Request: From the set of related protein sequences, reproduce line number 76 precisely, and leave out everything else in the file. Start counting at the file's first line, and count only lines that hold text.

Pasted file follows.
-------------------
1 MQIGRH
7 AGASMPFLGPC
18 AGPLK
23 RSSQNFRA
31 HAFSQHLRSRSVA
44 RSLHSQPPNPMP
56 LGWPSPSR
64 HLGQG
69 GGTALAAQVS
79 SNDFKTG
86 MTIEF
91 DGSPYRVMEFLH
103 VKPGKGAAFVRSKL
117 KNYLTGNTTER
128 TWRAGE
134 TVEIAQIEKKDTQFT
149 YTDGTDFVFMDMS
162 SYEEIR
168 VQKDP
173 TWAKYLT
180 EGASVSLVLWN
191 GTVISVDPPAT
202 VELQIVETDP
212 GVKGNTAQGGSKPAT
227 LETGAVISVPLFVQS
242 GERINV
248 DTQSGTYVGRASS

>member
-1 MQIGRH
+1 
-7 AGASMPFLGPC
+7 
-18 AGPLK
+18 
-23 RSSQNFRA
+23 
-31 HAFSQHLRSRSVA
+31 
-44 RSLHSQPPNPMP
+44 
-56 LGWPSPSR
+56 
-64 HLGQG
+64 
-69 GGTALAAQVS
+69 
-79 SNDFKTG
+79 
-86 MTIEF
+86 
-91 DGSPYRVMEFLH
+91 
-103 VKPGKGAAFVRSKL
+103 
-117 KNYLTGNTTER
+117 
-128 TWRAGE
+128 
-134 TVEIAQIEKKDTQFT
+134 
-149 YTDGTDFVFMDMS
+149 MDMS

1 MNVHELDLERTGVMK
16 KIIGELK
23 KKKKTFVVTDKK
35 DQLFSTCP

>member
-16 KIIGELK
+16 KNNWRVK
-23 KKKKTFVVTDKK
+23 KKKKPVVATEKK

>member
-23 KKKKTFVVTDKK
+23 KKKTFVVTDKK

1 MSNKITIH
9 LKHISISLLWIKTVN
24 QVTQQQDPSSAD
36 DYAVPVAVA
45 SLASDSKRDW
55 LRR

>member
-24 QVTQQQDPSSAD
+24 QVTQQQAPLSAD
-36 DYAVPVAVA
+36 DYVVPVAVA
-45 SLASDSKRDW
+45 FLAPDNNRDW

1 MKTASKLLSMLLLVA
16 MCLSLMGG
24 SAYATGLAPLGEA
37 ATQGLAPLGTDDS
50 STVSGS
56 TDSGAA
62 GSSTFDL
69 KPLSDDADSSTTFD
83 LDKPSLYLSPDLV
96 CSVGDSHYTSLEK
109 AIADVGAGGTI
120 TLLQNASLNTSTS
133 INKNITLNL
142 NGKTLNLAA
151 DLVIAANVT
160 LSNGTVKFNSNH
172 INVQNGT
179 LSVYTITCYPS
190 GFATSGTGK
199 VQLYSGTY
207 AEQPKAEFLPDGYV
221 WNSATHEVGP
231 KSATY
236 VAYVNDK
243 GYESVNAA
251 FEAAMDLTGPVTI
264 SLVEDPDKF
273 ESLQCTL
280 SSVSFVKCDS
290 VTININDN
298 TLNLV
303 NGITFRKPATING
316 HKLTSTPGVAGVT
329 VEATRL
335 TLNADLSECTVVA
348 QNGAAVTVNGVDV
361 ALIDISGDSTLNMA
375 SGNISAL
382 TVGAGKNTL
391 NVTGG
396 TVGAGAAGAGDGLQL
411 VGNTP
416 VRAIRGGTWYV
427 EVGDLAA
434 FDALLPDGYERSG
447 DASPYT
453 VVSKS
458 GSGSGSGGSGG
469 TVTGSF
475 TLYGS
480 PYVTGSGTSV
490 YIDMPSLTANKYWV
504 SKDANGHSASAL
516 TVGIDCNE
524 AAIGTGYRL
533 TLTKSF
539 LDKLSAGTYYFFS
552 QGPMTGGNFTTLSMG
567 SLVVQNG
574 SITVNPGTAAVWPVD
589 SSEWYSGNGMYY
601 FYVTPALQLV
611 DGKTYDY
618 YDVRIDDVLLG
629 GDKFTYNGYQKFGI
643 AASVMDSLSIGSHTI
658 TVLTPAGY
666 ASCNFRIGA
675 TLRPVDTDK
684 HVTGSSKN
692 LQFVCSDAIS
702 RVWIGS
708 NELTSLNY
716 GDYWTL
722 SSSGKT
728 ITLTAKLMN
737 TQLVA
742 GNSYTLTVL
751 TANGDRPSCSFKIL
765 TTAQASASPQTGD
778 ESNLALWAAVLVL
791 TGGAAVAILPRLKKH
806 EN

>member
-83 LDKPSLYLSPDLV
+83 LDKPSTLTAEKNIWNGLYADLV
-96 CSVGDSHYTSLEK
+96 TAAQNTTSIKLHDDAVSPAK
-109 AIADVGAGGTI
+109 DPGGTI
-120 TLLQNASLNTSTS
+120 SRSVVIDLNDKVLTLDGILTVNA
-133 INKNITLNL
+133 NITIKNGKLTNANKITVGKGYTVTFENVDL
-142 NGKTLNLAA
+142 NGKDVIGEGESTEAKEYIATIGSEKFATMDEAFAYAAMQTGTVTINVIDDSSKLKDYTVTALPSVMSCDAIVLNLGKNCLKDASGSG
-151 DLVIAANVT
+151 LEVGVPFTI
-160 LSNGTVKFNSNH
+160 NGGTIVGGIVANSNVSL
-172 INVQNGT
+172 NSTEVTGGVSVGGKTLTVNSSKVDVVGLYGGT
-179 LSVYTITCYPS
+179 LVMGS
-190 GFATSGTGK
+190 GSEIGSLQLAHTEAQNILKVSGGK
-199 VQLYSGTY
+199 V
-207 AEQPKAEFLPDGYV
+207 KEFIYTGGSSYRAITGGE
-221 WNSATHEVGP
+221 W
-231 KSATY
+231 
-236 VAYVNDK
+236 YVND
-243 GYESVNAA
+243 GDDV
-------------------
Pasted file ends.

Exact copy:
9 LKHISISLLWIKTVN